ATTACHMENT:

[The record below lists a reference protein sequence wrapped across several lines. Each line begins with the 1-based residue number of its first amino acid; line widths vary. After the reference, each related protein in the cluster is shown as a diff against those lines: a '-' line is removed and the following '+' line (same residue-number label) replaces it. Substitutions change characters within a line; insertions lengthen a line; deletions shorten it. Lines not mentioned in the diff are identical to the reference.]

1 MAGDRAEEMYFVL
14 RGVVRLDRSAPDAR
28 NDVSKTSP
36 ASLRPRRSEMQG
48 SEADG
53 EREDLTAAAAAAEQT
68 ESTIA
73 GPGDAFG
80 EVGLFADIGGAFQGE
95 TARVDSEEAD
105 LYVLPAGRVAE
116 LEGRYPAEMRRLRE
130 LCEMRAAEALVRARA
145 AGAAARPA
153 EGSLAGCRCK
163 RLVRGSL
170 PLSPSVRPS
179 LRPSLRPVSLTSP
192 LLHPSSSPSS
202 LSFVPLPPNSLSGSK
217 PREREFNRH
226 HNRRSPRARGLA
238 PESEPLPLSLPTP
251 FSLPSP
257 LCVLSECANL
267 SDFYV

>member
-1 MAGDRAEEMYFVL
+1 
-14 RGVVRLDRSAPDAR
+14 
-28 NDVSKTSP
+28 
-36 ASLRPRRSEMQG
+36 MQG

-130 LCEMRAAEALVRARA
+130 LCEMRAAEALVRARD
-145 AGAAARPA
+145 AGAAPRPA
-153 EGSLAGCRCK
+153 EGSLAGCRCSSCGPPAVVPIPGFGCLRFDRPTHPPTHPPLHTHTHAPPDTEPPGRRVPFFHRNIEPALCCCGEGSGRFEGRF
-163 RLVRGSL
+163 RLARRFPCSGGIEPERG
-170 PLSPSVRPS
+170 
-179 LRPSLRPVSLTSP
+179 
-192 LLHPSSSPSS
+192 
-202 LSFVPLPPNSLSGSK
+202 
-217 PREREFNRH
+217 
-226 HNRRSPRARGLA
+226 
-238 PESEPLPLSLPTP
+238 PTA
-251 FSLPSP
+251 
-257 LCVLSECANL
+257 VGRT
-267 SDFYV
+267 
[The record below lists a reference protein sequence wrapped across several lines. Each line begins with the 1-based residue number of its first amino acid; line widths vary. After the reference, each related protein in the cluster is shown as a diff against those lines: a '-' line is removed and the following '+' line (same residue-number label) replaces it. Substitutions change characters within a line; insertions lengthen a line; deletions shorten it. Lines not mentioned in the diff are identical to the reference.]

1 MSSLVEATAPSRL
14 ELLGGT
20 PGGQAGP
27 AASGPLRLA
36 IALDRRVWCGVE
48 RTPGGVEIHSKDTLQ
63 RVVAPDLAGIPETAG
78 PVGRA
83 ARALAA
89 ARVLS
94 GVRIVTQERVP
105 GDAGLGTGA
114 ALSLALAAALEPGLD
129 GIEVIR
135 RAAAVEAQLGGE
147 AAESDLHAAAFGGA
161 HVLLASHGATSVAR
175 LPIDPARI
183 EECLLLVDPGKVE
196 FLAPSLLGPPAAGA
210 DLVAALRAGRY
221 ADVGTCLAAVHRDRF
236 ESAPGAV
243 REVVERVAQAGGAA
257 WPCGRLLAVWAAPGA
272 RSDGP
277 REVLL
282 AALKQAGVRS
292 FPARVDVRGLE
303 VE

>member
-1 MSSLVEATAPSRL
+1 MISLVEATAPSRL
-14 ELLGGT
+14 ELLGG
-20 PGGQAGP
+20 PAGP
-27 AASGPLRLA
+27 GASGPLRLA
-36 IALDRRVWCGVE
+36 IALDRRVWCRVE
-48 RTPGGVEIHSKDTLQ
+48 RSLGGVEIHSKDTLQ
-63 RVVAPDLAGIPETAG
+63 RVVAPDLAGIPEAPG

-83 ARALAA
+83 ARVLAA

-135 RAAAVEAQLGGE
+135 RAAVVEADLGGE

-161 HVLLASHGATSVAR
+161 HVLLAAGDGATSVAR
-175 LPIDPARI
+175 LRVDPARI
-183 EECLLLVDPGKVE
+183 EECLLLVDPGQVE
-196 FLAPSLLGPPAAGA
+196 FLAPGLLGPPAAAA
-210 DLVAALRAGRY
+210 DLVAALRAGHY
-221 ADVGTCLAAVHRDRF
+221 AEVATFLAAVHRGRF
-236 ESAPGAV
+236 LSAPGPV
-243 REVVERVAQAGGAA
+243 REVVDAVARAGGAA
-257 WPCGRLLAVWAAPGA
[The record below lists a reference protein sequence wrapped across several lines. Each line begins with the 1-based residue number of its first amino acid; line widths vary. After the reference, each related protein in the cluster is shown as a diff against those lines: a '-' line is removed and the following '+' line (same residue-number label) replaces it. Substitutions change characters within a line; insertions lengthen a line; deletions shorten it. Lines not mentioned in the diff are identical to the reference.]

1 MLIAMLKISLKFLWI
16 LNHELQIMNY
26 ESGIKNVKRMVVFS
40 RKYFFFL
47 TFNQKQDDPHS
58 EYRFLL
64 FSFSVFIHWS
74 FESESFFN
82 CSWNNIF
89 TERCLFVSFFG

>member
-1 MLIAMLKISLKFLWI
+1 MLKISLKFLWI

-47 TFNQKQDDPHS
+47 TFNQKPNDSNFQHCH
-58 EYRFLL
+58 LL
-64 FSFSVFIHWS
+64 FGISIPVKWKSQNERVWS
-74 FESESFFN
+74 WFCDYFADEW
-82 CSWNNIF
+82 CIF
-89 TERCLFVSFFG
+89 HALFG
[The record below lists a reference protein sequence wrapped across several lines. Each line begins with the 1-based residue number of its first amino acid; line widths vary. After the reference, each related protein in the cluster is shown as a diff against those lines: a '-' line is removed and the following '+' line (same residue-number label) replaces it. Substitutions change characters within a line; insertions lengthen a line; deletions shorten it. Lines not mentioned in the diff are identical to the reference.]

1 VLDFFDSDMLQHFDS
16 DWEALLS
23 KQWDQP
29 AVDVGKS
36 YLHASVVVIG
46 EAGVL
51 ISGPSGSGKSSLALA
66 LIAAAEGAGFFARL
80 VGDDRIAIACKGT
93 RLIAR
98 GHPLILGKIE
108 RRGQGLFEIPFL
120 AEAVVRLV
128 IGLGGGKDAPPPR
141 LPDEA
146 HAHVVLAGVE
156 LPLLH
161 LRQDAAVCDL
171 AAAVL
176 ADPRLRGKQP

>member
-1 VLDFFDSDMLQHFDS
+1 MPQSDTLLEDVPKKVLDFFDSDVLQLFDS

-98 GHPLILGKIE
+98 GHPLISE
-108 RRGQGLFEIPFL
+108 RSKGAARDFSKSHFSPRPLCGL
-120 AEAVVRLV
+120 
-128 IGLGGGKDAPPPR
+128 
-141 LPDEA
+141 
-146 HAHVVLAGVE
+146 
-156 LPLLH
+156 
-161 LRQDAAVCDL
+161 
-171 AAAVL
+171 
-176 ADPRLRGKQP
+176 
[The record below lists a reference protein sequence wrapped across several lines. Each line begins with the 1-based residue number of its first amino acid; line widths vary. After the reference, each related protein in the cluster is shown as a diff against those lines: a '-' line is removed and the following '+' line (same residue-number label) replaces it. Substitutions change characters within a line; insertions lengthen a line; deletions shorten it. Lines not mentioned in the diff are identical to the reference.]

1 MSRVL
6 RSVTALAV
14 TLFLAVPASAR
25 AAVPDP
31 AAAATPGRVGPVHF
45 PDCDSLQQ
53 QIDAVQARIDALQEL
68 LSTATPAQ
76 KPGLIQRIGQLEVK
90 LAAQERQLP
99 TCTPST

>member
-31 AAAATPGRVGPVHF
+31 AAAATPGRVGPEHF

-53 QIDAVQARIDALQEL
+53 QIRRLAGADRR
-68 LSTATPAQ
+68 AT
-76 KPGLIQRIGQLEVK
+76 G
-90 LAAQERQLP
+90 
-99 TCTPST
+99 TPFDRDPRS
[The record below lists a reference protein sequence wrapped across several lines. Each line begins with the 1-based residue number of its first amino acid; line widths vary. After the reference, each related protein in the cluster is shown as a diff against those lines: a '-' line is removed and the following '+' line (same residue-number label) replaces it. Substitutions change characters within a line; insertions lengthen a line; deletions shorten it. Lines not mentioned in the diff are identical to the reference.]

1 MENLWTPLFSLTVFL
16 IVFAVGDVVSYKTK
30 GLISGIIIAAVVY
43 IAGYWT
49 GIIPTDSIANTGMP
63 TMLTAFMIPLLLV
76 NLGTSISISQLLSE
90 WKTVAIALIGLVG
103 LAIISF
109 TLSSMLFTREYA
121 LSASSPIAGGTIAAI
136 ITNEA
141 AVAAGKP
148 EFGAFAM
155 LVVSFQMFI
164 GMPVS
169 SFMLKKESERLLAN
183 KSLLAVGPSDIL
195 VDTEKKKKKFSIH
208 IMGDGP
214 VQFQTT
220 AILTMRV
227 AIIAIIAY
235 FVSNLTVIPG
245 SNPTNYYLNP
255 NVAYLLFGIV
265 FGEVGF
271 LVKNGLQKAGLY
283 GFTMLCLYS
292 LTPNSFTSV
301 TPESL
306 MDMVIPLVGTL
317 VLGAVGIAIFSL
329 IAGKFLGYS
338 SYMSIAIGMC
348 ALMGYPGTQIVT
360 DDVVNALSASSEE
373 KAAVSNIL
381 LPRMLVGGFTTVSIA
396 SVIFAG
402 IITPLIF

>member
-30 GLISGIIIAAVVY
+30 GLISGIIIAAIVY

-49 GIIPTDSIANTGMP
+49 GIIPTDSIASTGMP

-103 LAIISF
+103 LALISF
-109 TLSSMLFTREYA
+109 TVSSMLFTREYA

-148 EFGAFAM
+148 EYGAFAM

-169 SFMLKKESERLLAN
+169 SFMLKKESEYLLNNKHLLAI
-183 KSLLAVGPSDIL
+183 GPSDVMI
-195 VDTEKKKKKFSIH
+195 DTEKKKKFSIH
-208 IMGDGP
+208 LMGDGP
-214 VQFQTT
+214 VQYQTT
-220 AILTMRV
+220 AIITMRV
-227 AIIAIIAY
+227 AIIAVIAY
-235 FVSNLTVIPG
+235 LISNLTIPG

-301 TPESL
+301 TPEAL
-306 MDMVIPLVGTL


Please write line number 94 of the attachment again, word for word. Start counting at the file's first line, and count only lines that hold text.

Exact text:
292 FPARVDVRGLE